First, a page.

It's Mindy Kaling Time. What is It Like to Be Her? What is It Like to Watch Her?

Impact of the Trump presidency's racial ideologies will linger on, but people like Kaling navigate it masterfully.

4 min read
Hindi Female

It is very difficult to say anything about Mindy Kaling that she hasn't said herself. Another feather in the cap of this mostly-beloved Indian-American actor-creator is the National Medal of Arts awarded by the President of the United States. She now stands in the league of painter Georgia OKeefe, singers Bob Dylan, Ella Fitzgerald and Aretha Franklin, writers Saul Bellow, John Updike, Ray Bradbury, musicians Dave Brubeck and Yo-Yo Ma, playwright Edward Albee, poets Maya Angelou and Gwendolyn Brooks, and actors Clint Eastwood, Meryl Streep, Morgan Freeman, and Al Pacino.

She's only the second Indian-American woman to have received this honour, the first being writer Jhumpa Lahiri.

What is it like to be Mindy Kaling at this moment?

What is it like to watch Mindy Kaling at this moment?


Being Mindy Kaling in Hollywood

Mindy Kaling told Melena Ryzik of The New York Times in 2016 what it was really like to work in Hollywood.

“My role is not just artist. It’s also activist because of the way I look. On so many shows and movies, race was a gesture, and in mine it’s the premise. I can’t ignore that what a lot of people see is an Indian woman who doesn’t look like a Bollywood star. It piques their interest, and they’re not bad for wanting me to tell stories about it, and I’m not wrong for not wanting to. I want to fill my desire to write vibrant, flawed characters, but then also be a role model to young people. It’s stuff that I think about all the time. Some people don’t have to think about this at all."

Yes, the familiarity of not being the familiar one.


Becoming Mindy Kaling 

Hollywood creators—and most of the Western mass media—have been projecting certain beauty ideals and come routinely under fire for it. Add to this the sticky subject of race and there is an even bigger minefield for coloured women to negotiate. So, how did Mindy Kaling become a force to reckon with?

Part answer lies in Kaling's social location in the American society. Born to immigrant parents who were upper-caste and had respectable professional careers—father an architect and mother an obstetrician gynaecologist—Kaling's socio-economic status has aided her fight. She attended a private school in Cambridge called Buckingham Browne & Nichols before joining the elite Dartmouth College. Her education credentials armed her.

And then there is her name. The transformation from Vera Mindy Chokalingam to Mindy Kaling is a story of class, colonialism, colour and contestations. Kaling has shared that her middle name was chosen because the parents wanted an 'American' name for their daughter as they were planning to move to the US. The baby was already being groomed to be an American. And later Chokalingam became shortened to Kaling as she realised how difficult to pronounce the original surname was deemed by her fellow Americans.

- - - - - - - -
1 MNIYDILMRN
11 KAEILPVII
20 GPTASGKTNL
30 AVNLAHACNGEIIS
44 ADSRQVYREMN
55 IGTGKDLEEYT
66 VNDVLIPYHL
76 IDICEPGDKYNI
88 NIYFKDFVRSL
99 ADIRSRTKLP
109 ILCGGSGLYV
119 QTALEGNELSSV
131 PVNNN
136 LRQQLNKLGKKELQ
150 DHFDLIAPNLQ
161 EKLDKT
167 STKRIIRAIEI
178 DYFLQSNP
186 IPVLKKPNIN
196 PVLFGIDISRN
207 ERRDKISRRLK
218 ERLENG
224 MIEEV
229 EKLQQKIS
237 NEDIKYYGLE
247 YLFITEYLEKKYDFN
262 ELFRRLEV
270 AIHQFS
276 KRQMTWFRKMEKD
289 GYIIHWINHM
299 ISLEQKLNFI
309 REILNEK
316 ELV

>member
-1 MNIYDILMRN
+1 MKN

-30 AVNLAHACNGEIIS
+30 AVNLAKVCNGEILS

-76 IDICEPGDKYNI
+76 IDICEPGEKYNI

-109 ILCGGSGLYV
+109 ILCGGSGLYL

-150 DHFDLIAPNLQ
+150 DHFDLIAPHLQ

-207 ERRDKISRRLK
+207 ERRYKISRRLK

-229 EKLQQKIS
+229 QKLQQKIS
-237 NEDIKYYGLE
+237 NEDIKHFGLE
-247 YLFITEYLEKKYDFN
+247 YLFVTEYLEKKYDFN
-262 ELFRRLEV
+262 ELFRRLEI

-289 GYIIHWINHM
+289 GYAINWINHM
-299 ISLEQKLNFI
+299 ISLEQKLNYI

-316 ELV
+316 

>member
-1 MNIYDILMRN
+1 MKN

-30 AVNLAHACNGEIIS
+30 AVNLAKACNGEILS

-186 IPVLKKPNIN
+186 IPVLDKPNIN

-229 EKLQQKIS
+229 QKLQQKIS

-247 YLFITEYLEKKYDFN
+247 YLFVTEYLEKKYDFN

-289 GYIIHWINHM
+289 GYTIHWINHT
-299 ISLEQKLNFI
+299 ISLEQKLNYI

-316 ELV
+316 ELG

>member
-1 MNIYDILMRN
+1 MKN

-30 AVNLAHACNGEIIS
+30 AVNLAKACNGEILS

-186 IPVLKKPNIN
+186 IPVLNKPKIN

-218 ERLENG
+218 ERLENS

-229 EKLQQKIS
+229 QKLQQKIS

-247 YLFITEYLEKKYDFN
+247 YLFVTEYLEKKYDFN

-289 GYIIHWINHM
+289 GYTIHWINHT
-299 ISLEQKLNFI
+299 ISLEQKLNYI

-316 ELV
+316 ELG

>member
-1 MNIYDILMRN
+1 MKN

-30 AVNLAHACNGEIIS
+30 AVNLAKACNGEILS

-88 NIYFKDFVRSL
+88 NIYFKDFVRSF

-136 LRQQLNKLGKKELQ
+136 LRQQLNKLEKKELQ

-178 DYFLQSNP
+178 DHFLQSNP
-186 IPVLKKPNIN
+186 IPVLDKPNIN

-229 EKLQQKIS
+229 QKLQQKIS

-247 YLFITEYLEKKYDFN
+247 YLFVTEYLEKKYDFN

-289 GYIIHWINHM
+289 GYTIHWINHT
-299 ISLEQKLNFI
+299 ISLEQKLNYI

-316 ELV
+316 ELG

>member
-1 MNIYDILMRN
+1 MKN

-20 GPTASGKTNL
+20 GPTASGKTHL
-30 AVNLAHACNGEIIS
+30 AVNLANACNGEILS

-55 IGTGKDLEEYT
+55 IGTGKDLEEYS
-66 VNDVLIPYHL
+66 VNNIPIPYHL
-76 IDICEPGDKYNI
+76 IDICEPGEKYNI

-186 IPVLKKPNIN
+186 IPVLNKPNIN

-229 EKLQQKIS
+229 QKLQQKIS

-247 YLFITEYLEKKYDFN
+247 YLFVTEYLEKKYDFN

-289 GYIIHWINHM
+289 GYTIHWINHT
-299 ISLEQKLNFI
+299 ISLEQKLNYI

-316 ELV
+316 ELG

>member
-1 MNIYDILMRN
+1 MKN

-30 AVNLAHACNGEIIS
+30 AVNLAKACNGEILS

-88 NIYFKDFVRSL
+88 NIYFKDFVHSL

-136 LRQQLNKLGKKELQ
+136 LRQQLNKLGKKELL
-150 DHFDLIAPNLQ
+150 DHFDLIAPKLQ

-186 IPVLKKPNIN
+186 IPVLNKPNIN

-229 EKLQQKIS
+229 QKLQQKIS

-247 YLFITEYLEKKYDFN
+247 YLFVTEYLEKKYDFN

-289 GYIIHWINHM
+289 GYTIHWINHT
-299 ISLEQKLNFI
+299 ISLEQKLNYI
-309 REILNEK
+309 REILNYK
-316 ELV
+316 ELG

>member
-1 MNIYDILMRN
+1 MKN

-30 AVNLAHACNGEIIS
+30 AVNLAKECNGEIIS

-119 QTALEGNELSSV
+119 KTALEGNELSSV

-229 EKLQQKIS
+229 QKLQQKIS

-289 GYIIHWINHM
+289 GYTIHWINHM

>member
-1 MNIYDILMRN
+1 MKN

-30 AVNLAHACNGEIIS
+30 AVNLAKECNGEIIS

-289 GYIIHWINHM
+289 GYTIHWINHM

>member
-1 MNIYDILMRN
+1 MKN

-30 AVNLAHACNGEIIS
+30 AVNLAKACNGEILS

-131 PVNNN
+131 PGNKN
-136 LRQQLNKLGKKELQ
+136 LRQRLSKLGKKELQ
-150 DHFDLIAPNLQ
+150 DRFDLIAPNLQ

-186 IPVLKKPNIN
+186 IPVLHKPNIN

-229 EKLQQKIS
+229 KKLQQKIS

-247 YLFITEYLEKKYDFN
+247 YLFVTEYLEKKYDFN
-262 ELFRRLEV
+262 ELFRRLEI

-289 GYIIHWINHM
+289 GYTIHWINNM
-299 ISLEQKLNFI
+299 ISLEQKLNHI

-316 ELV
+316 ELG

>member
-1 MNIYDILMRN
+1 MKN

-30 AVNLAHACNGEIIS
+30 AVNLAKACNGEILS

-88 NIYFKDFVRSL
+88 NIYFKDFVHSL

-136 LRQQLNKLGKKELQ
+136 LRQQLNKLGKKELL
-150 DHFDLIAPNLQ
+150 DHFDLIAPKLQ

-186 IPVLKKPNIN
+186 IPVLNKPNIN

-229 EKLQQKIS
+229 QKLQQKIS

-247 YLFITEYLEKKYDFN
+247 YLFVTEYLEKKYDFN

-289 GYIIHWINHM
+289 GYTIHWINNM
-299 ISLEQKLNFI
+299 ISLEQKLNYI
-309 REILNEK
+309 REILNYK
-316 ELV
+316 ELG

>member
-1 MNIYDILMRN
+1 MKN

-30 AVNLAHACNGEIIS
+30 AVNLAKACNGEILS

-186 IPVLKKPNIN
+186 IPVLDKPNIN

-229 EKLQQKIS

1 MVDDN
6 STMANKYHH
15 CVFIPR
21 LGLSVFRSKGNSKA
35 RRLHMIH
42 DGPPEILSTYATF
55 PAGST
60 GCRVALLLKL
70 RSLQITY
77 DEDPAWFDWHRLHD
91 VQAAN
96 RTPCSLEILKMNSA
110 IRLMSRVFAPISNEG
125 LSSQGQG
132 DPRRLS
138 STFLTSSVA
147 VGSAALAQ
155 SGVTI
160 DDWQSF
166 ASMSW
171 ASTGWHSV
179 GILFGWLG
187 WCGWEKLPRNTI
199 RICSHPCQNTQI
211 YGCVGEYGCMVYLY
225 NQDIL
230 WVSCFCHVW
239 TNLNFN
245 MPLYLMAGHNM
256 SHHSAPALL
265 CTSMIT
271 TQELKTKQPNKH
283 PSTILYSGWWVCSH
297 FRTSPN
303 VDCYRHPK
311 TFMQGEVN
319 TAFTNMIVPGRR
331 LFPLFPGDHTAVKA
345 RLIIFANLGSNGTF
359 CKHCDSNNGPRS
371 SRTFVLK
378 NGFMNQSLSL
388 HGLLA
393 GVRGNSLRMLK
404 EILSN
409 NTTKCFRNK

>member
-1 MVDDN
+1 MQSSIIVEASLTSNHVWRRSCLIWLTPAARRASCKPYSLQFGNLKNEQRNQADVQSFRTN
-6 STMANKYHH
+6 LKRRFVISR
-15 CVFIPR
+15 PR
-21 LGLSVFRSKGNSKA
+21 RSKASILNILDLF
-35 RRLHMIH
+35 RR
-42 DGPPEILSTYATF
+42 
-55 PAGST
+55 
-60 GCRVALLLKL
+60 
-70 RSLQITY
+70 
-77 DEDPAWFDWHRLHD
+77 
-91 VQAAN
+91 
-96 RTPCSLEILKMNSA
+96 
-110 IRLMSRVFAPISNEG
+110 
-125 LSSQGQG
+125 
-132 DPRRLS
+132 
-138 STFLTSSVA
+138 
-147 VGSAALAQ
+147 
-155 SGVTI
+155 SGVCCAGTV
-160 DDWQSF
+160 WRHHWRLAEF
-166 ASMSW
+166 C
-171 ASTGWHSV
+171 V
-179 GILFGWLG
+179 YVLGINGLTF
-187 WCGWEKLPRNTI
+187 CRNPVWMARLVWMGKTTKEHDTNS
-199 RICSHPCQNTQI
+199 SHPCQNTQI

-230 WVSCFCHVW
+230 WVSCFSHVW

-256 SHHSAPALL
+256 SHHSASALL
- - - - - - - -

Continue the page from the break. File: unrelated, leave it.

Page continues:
Doing it all to fit in.

But what does one do to the skin colour? Coming from a culture where fairness creams and soaps occupy an almost divine status and growing up in one where whiteness still mattered very much, what chances did Kaling have despite her elite education and family background?


The Beast of Beauty

This is where individual talent takes the centre stage. Working as intern, or assistant on various A-list TV shows, Kaling got noticed because she was an oddity. A not-so-attractive South Asian woman with an impressive CV. But she was not going to be cast as a leading lady or even an exotic love interest in a scenario where the rubrics of judging even South Asian women's attractiveness are firmly emanating from whiteness. In her essay 'The Whitening of South Asian Women', Bhoomi K Thakore says,

"...we have more examples of nonwhite characters, actors, writers, and producers than in the history of US media. However, as I will argue here, regardless of physical representation, the ideologies remain based on a dominant reliance on White phenotype—one that is further justified in our current political era in which nonwhiteness is seen as both negative and abnormal."

Male producers and casting bosses were, and still somewhat are, informed by the beauty ideals enshrined in Caucasian whiteness.

Kaling decided to capitalise on her otherness rather than chasing to be a 'fit in'.


It's Mindy Kaling's Time

Kaling's degree in playwriting and her humour became her ticket to Hollywood. As a co-writer of The Office, she could overcome the deluge of stereotyped roles. Being one of the co-creators allowed her to flesh out the character of Kelly Kapoor that went beyond diversity inclusion.

The Right-wing wave of anti-immigrant sentiment is on the rise in the US. Kaling's adopted Americanness allows her to storm through stereotypes and project people of colour as people and not caricatures.

By 2045, nonwhites are projected to become the majority in the US. One can only hope that media producers understand what that means. Whiteness—and the accompanying essentialising of race—in media has been under constant criticism. The success of the Black Panther franchise has hammered the idea home that the days of an all-white cast and crew are over. Yes, the impact of the Trump presidency's racial ideologies will linger on, but people like Kaling navigate it masterfully.

It is Kaling's time. And she knows it.

(At The Quint, we are answerable only to our audience. Play an active role in shaping our journalism by becoming a member. Because the truth is worth it.)

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Topics:  Hollywood   Mindy Kaling 

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